HomeThe ShuffleWhy CBS Won’t Mention NFL Point Spreads During Games

Why CBS Won’t Mention NFL Point Spreads During Games


With legal sports betting having spread to four states after the US Supreme Court struck down a federal ban—along with Nevada which had sports betting—the networks that broadcast the NFL are faced with a challenge.

Do they finally acknowledge betting point spreads on games or do they stick to a policy of not mentioning gambling factors in their coverage?

For now, CBS president Sean McManus told Sports Illustrated that the network will maintain its policy of not mentioning point spreads.

“We’re not going to be doing it in our NFL coverage right now,” he said. “The ruling has only affected a small handful of states so we don’t think it affects the audience greatly, so right now we’re not going to be talking about point spreads with our NFL coverage.”

Since the high court ruling, Delaware, New Jersey, Mississippi and West Virginia have launched live sports betting in the respective states. Nevada was grandfathered from the federal ban and has operated sports books for decades.

Meanwhile, Fox Sports is launching its first show dedicated to covering gambling on its FS1 cable network. The show is titled “Lock It In” and will premiere September 10, with Rachel Bonnetta as host.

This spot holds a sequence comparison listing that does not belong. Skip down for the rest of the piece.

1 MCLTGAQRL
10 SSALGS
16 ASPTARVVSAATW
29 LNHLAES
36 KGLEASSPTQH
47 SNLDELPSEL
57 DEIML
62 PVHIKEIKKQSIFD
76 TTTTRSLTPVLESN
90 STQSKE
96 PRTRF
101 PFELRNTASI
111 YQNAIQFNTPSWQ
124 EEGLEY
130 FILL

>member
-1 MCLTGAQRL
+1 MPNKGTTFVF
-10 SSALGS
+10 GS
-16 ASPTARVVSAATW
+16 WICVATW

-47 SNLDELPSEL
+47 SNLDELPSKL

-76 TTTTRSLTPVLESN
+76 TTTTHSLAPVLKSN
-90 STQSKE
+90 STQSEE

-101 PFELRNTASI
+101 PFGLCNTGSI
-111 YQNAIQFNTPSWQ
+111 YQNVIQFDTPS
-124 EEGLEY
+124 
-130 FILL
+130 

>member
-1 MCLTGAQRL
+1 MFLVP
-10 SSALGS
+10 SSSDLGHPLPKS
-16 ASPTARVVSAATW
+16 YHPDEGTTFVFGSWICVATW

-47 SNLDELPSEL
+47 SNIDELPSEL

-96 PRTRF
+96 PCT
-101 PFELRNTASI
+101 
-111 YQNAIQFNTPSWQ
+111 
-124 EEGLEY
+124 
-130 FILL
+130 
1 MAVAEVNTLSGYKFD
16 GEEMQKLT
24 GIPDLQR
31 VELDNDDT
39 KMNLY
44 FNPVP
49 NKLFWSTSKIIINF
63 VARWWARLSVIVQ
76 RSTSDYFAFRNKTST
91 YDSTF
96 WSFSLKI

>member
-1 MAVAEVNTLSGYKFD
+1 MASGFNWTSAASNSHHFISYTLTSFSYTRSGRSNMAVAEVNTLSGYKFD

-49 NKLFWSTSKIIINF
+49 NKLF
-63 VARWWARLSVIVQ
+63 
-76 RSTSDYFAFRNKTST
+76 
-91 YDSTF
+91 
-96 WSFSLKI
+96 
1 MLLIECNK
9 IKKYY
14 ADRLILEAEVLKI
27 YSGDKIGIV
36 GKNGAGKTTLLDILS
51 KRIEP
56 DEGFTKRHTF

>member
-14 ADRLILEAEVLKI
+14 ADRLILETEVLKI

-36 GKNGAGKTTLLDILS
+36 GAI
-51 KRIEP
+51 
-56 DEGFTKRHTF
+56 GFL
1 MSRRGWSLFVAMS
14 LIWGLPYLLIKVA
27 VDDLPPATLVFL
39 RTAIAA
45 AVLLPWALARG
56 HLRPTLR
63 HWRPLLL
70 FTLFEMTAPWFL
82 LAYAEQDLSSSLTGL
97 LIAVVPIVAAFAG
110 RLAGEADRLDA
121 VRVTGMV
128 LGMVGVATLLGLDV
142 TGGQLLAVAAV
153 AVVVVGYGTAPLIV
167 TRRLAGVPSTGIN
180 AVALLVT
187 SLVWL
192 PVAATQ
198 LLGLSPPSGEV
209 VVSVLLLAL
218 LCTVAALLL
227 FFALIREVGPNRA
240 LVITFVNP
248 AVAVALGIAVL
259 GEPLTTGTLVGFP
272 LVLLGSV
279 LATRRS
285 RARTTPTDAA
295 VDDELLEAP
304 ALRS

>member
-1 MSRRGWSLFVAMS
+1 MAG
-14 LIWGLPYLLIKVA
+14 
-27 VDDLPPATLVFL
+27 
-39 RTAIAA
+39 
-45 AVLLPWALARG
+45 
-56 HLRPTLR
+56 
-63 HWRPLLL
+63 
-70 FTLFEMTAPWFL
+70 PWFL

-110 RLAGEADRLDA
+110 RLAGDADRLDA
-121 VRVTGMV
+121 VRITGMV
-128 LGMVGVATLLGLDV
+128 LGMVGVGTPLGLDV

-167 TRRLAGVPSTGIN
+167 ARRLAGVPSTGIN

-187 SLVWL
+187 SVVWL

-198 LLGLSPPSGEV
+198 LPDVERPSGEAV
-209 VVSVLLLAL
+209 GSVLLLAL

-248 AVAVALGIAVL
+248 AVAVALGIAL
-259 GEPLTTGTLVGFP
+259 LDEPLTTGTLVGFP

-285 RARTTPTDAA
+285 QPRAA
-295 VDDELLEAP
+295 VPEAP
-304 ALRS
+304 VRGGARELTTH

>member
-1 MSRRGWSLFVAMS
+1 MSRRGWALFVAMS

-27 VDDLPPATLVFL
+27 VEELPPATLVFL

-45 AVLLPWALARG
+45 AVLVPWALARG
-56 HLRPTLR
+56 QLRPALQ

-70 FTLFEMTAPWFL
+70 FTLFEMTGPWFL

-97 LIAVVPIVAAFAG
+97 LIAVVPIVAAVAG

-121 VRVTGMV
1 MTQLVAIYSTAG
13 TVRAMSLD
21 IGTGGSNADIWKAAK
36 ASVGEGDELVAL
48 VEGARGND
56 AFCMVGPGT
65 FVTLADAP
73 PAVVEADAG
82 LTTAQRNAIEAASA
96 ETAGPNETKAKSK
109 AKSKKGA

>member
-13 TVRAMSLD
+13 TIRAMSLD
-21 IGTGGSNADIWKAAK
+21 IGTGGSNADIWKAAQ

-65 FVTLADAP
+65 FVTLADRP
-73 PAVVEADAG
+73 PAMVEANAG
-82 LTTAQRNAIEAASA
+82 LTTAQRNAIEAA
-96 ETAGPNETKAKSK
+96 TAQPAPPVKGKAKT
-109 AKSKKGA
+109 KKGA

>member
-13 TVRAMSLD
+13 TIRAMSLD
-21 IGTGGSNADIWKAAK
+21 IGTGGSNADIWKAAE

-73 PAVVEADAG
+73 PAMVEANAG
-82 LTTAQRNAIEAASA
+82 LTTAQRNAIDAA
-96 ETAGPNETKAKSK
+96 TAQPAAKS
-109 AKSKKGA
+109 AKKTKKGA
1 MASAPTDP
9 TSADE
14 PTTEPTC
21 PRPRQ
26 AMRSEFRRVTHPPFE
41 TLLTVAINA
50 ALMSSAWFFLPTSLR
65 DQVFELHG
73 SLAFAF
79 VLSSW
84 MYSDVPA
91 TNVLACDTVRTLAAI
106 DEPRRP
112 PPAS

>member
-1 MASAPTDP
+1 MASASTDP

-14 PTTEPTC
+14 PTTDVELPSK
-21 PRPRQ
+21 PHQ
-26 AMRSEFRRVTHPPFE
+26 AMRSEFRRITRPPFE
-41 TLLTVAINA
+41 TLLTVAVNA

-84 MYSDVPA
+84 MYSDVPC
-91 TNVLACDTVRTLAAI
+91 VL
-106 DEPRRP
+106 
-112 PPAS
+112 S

“We’re thrilled to expand our FS1 studio slate with the addition of a one-of-a-kind gambling show, ‘Lock It In,’ which will showcase the biggest topics in sports through the eyes of captive fans and new co-host Marcellus Wiley to a now 90-minute ‘Speak for Yourself,’” said Mark Silverman, president, national networks, FOX Sports in a press release.

“These additions align with our overall strategy to deliver unparalleled programming headlined by the premier talent in the business,” he said.

Also, longtime sports radio talk show host Mike Francesa, speaking to CNBC predicted that sports betting will fundamentally change the way sports is vowed in the U.S. with bettors watching more games and seeking more information on teams.

“Companies like Boyd Gaming and MGM are going to do really well,” he said. “States are not going to re-vet people. They’re going to deal with people who already have licenses. And that’s why casino companies are going to do really well around the country. The smart [gaming companies] are going to get in there and make a big stand in the big states. I think that’s going to be a very big part of their business.”

Francesa was promoting a new sports information app he is launching and said he is negotiating with several companies to expand the app to include gambling information.

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